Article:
, Volume 1, Issue 4, pp 311-329

Distortion of perception and recall of positive and neutral feedback in depression

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This study evaluated three hypotheses derived from a cognitive behavioral model of depression. It was predicted that clinically depressed subjects, relative to psychopathological and normal controls, would underestimate their recall of high but not of low rates of externally controlled positive feedback. Although no specific prediction was made, data were also collected to determine whether such a cognitive distortion, if it occurred, took place at the point of stimulus perception or at some subsequent state of cognitive processing. Finally, it was predicted that the clinically depressed subjects, relative to the control subjects, would distort their perception of neutral feedback in a negative direction. The data indicated that the depressed subjects recalledhaving received less positive feedback than did the controls at the high but not the low rate of feedback. No between group differences were obtained for the subjects' immediate perception of positive or of neutral feedback. The implications of these data for the cognitive behavioral conceptualization and treatment of depression are discussed.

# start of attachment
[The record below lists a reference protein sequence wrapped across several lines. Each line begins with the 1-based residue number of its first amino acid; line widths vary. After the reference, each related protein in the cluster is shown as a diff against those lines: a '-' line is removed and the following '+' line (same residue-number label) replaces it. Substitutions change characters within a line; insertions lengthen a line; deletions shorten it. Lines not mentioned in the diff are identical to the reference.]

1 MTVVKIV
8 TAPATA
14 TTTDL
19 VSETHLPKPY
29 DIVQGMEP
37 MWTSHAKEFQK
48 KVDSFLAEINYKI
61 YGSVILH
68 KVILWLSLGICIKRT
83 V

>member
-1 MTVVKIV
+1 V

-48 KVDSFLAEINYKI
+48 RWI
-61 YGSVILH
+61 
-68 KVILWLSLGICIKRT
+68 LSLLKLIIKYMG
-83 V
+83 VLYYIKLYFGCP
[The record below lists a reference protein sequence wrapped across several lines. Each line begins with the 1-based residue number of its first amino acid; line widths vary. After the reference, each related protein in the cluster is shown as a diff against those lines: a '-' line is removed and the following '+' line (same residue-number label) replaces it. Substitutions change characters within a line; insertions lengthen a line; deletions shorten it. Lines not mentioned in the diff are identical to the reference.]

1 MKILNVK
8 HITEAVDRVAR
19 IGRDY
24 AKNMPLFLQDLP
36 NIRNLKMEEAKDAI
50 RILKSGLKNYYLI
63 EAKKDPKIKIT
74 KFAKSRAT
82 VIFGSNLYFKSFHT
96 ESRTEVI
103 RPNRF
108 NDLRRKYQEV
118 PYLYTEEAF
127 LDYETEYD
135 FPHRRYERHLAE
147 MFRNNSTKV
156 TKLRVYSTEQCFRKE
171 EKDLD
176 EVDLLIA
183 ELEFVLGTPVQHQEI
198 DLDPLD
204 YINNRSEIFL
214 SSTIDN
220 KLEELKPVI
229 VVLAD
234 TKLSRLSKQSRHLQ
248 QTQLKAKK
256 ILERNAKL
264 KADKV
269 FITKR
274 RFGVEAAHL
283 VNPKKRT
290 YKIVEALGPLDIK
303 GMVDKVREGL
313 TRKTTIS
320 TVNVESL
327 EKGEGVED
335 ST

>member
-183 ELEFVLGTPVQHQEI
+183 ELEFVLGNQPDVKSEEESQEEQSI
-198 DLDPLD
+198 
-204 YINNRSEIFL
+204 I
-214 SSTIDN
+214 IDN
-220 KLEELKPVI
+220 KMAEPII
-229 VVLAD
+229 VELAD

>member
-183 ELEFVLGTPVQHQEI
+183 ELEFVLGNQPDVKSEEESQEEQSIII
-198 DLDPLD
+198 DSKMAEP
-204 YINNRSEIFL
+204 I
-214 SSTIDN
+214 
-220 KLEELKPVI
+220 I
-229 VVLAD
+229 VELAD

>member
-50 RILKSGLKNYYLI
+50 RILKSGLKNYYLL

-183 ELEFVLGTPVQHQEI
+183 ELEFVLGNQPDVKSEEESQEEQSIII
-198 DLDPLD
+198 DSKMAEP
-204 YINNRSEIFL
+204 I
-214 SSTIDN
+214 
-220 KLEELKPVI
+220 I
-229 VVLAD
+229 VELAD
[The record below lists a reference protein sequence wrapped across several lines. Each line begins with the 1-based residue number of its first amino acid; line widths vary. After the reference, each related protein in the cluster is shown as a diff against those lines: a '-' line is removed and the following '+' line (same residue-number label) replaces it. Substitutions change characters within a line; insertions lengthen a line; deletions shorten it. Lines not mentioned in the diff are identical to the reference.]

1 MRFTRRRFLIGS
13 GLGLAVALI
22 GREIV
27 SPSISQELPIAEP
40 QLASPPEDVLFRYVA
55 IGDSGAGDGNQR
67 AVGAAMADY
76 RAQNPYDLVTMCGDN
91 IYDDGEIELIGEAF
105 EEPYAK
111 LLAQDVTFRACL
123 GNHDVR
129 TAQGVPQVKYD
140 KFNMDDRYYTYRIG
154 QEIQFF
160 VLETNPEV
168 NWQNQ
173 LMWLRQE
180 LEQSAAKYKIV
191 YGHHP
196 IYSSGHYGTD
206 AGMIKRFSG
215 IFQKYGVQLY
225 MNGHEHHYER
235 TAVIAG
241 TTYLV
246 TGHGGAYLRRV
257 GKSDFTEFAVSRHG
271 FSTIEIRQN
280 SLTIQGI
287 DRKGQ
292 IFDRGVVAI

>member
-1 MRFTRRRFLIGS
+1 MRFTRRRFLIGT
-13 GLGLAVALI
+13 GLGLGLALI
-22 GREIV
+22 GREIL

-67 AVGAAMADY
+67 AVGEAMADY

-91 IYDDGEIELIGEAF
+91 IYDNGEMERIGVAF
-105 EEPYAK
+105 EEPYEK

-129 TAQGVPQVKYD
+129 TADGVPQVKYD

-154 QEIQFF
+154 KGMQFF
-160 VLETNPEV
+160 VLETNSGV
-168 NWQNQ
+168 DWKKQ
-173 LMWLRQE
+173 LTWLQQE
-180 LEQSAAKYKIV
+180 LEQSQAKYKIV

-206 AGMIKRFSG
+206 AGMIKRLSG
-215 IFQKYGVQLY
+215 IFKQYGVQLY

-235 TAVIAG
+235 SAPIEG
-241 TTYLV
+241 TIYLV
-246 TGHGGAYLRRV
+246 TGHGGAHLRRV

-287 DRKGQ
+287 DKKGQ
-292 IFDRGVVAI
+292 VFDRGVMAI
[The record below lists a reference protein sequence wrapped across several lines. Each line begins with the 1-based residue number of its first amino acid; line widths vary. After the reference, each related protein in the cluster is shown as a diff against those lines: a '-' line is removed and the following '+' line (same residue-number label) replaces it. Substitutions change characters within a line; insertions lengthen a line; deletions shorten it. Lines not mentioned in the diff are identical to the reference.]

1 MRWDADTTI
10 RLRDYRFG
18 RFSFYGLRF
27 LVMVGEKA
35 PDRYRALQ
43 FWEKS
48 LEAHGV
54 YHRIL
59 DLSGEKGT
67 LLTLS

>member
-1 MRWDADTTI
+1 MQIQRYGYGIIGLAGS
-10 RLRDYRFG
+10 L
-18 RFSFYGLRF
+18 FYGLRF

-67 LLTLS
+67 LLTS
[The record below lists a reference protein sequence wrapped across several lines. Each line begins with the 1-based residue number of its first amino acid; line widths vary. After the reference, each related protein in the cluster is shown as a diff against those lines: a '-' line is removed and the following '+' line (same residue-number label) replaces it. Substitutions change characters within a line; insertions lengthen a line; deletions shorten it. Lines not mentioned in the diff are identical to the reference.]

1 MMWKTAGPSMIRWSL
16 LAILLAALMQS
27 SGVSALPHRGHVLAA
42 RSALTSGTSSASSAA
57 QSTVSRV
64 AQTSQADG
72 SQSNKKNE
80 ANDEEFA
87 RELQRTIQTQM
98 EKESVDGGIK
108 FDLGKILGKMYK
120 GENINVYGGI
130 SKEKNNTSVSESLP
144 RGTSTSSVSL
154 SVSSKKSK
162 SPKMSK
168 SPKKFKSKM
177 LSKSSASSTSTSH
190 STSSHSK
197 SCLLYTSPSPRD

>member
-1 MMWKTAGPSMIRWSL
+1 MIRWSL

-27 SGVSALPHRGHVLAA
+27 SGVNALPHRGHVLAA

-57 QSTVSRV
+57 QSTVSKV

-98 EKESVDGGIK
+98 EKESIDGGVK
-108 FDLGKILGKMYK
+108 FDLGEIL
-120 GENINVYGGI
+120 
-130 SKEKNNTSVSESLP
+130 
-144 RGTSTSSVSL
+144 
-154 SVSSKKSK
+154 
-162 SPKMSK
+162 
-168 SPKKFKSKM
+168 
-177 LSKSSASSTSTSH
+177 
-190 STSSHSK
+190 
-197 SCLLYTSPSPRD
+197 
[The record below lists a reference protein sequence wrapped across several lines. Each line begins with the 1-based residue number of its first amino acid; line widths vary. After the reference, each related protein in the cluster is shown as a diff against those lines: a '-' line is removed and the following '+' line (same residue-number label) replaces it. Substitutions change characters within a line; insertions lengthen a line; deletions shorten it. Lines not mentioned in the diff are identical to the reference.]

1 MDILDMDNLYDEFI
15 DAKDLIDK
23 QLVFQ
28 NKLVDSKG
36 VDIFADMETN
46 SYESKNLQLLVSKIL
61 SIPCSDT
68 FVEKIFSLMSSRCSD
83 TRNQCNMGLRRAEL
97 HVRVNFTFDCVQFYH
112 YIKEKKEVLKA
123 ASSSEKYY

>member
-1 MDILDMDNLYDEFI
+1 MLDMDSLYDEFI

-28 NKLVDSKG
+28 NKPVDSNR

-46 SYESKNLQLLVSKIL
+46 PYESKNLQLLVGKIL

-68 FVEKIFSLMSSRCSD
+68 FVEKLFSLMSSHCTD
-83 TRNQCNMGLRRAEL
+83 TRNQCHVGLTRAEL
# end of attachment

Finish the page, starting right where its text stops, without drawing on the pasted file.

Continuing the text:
This research was partially supported by a grant to W.E.C. from College of Liberal Arts Central Fund for Research. Appreciation is expressed to Drs. Dale Harris, Michael Mahoney, J. J. Barnett, I. P. Unikel, Charles Robinson, Jerry McIntosh, and Olivia McBroom, M.S.W., for their assistance in the completion of this project.